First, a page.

‘Did you really have to eat so much garlic at dinner?’

Aumont and Montez were a married couple in real life, and he was a highly respected stage actor and war hero. His film credits include starring roles with Ginger Rogers in ‘Heartbeat’ (1946), Leslie Caron in ’Lili’ (1953) and Spencer Tracy in ‘The Devil At Four ‘O’ Clock’ (1961) and he was also prominent in Francois Truffaut’s ‘Day For Night’ (1973). So, the big question that must be asked is: what on earth was he up to here!?

Aumont had been acting in films since before the war, so it’s hard to believe he didn’t understand cinema and was playing to the gallery as a theatre actor might. Perhaps he just thought the film as high camp nonsense, and tailored his contribution accordingly? It’s impossible to tell, but what we get from him is a hilariously over the top performance. Eyes are rolled, arms waved about, and scenery chewed with delicious abandon. As his character becomes more inflamed by desire for the wicked, chess playing Montez, he gets progressively more and more ridiculous, until he resembles a villain from a silent serial. He’s quite demented. And simply wonderful.

Apart from Aumont’s hysterics, there’s not a lot else to capture the interest, though. The genuinely chilling Henry Daniell (always good value) is completely wasted, and the desert footage is simply library material lifted from the earlier versions of the story. Lengthy dancing sequences at court slow the action to a crawl, and, unsurprisingly, the budget doesn’t stretch to the occasionally impressive visuals that were one of the few memorable aspects of the most famous version directed by G W Pabst in 1932. Instead, the film is relentlessly studio bound and the sparsely decorated sets betray the lack of available finance. It’s hard to be impressed by a legendary lost kingdom rendered by a few hanging curtains and a smattering of cheap vases from the studio prop room.

But the overwrought, hopelessly dated, melodramatics do provide a good level of entertainment, and the unhinged performance of Aumont pushes proceedings firmly in the direction of a camp classic. And even if it never quite scales those heights, it’s still a fine slice of thick, juicy ham that’s suitable for all ages.

Prehistoric Women (1950)

Prehistoric_Women_1950Savage! Primitive! Deadly!

Women from an all female tribe kidnap some men for ‘procreational’ purposes.

Filmed in dirty ‘cinecolour’, this tale of prehistory is a curio indeed. The dialogue is rendered in simple grunts and a sober narrator over-explains the action on screen as if it were some kind of serious documentary. Is it actually supposed to be a comedy? I have no idea.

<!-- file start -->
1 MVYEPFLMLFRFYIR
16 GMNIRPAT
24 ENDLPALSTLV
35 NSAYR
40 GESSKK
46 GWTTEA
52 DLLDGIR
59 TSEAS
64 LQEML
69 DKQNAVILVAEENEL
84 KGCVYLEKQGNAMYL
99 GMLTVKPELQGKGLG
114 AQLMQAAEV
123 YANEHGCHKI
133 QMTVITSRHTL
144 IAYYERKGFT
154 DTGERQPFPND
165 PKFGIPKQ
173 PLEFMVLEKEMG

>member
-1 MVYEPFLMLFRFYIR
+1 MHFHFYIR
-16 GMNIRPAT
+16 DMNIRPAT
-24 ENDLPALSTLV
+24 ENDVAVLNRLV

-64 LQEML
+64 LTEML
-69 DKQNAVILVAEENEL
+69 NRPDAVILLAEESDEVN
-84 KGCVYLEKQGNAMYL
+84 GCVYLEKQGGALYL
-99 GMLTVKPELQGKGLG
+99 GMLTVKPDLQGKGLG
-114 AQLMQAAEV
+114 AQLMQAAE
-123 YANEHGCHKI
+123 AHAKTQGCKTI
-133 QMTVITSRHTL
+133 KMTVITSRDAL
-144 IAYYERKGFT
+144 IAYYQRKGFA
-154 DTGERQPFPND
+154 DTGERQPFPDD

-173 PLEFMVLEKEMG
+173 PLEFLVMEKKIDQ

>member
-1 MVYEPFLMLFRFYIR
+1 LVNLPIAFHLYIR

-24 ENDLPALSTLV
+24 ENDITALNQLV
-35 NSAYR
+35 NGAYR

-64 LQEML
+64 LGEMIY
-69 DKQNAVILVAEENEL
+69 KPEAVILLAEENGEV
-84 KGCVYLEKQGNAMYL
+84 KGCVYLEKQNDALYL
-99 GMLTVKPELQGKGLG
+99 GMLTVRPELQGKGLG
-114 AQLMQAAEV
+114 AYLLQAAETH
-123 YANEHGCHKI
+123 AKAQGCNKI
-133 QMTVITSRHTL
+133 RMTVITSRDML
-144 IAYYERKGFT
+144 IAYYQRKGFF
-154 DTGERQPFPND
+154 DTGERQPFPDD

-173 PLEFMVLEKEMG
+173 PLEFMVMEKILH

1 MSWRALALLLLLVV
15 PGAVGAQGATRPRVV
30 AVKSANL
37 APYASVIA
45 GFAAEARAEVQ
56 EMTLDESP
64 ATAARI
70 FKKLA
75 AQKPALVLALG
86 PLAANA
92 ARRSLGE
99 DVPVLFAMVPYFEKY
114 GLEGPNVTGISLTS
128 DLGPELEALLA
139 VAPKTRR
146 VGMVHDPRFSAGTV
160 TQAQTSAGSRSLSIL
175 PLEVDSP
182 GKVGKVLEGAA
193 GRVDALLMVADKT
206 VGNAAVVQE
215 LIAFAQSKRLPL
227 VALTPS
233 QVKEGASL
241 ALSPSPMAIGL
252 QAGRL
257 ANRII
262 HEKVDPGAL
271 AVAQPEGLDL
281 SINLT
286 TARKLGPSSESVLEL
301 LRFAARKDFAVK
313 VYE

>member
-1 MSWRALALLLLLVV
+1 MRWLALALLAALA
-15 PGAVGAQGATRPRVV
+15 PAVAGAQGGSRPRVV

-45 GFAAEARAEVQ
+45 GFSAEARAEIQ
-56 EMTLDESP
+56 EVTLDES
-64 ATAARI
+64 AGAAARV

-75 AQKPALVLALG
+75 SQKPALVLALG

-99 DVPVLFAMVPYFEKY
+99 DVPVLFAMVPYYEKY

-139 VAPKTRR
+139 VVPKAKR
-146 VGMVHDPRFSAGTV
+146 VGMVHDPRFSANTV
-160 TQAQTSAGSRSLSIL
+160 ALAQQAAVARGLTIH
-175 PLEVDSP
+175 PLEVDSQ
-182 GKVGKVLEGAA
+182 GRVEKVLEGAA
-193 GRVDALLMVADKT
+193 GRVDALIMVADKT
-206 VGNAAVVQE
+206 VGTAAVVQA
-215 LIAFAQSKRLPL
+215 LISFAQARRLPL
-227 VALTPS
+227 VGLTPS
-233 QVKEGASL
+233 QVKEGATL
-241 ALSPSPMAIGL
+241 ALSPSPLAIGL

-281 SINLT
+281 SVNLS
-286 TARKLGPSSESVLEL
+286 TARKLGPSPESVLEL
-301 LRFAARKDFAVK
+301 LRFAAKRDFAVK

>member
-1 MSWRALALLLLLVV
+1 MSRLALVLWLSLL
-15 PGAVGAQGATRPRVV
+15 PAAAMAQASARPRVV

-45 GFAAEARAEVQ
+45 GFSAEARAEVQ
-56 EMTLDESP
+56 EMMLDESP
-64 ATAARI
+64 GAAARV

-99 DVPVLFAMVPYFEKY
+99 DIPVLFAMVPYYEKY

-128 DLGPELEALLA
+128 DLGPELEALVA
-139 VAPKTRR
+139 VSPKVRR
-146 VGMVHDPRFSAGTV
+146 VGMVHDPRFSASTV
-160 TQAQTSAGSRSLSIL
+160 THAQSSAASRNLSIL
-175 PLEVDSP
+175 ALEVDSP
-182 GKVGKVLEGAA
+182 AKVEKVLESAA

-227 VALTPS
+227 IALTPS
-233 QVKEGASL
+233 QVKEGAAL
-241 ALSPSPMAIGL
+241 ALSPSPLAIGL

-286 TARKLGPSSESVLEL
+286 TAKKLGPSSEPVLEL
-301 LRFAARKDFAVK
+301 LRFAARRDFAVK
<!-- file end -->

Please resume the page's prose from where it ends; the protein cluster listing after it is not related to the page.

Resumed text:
What we get is prime 1950s beefcake fooling around with nubile young starlets in skimpy costumes on Ray ‘Crash’ Corrigan’s ranch in California. The only real surprises are that Corrigan doesn’t turn up in his ape suit (as he often did in films like this) and there is no dinosaur stock footage from ‘One Billion B.C.’ (1940).

The girls are certainly pleasant to look at (great hair and makeup for cave girls!) but their apparently ‘savage’ dancing might better be described as vaguely horny, although it is livelier than the ‘marriage ceremonial’ that features later on. Our main guy is Engor. He invents fire, the sunday roast and is chased by a speeded up elephant. He also gets the hots for Tigri (Laurette Luez), leader of the women. But their happiness is threatened by a 9 foot tall giant and something that I think is supposed to be a pterodactyl. I object to the bird, not just on the basis of total historical inaccuracy, but because it looks like a spastic flying chicken.

Dentistry and hairdressing were more advanced than was previously thought...

Dentistry and hairdressing were more advanced than was previously thought…

The resolution to all this is not as sexist as it could have been given when the film was made. The women do see the error of their ways but it does look as if these cave guys will treat them with respect, although probably all the gals have really got to look forward to is cooking, washing animal skins and sweeping out the treehouse. Star Luez actually married writer-director Greg C.Tallas (or Gregg G if you prefer) but their union lasted only 2 months. Perhaps she was just too hard to tame!

So, the final question. Is this a film a sly, knowing comedy about the battle of the sexes or is it a piece of dreadful, ham-fisted crappola? Ladies and gentlemen, I just don’t know.